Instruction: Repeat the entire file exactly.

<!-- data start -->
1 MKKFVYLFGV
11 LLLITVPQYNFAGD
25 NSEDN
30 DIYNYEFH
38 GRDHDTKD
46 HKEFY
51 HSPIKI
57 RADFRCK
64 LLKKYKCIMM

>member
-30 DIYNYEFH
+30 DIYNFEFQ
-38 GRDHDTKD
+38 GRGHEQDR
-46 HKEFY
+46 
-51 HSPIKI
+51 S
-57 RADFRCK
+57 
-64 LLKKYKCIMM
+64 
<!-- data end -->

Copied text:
1 MKKFVYLFGV
11 LLLITVPQYNFAGD
25 NSEDN
30 DIYNYEFH
38 GRDHDTKD
46 HKEFY
51 HSPIKI
57 RADFRCK
64 LLKKYKCIMM

>member
-30 DIYNYEFH
+30 DIYNFEFQ
-38 GRDHDTKD
+38 GRGHEQDR
-46 HKEFY
+46 
-51 HSPIKI
+51 S
-57 RADFRCK
+57 
-64 LLKKYKCIMM
+64 